The main thrust of missions is sowing and watching God work. Robert Louis Stevenson said, “Don’t judge each day by the harvest you reap, but by the seeds you plant.” Dr. Howard Sugden once chided me for lamenting that I had not seen much fruit in my ministry. He wisely said, “The harvest is not at the end of the service but at the end of the age!” This is why I have chosen the above text from Ecclesiastes 11:1-6. It really is a great missionary text!
Any ministry for God, and especially missions, must exercise great faith, great effort, and great patience.
- Great faith – verses 1 & 5 – here we have both a promise and a reward. If we will cast, in His time, we will find! Faith requires activity. Faith sees the invisible, believes the incredible and receives the impossible. Casting is sowing. Verse 4 says if we procrastinate in sowing we will not be rewarded with reaping. If we do not cast (sow) we will not find (reward).
- Great effort – verses 1-2 – sowing the seed is work. Jesus often speaks about working and laboring in the Gospels. To cast your “bread” is to sacrifice, sometimes in going, other times in giving. Bread symbolizes that which is necessary. Verse 2 instructs us to give to not only seven, but also to eight. We must go the extra mile in sowing the seed. I don’t know how much real “sacrifice” we see in our churches today in getting our missionaries to the field so they can sow the seed. When God calls do we listen? Abraham was willing to give his son; the widow was willing to give her mite; Moses sacrificed the pleasure of sin for a season; Stephen gave his life by being stoned. Great faith always involves great effort, on our part and on the part of others.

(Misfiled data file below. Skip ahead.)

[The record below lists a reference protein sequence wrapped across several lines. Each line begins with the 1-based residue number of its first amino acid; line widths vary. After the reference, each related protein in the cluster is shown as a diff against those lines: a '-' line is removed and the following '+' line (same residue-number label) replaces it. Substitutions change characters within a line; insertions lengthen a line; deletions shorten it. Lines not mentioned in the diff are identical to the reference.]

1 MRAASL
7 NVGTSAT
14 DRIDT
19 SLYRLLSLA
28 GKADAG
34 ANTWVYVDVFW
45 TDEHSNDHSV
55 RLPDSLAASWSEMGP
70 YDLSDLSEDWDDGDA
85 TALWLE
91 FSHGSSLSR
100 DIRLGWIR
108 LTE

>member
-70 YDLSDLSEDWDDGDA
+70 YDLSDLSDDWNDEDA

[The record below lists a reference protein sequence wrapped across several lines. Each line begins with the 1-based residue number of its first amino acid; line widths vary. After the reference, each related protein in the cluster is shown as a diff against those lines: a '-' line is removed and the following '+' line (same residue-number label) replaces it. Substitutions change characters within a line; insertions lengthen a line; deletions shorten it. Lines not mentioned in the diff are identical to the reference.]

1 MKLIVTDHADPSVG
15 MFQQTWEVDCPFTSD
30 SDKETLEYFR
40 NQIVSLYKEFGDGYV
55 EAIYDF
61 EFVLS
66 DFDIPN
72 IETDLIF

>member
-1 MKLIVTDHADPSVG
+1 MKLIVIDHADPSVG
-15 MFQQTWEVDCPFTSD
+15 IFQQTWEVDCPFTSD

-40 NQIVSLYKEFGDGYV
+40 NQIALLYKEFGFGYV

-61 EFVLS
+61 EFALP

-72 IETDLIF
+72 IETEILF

- Great patience – verses 1 & 6 – discouragement is not uncommon among pastors, missionaries and even faithful lay people in the church. Why don’t we see more “bang for our buck?” Why aren’t more responding to the call to missions? Why don’t we see more fruit from our diligent sowing? More souls saved? If Solomon were here today in the common vernacular he would simply say, “Hang in there!” That is what these verses encourage us to do. It may take “many” days before we find or see results. Keep sowing in the morning and in the evening, for we have no idea what will prosper in His time. As someone once said, “Be patient, cast your bread upon the waters and it will come back cake!”
What a wonderful time of the year to have missions on our mind! In fact, every day we should have missions on our mind. To be reminded of the importance of sowing without delay. Why? Because we “do not know” (vs. 2,5,6) what God will do as we faithfully and patiently sow the Word.
Go quickly, for the fading hours with haste are sinking to the west;
Exert with zeal your ransomed powers, nor think it yet the time for rest.
Go quickly, for the sons of time are journeying to a hopeless grave,
And tell to earth’s remotest clime of Him who came to seek and save.
Go quickly to the realms of sin; invite as many as you find;
And welcome all to enter in – the poor, the maimed, the lame, the blind.
Go quickly with the Living Word sent to the nations from above,
till every heart on earth has heard the tidings of redeeming love.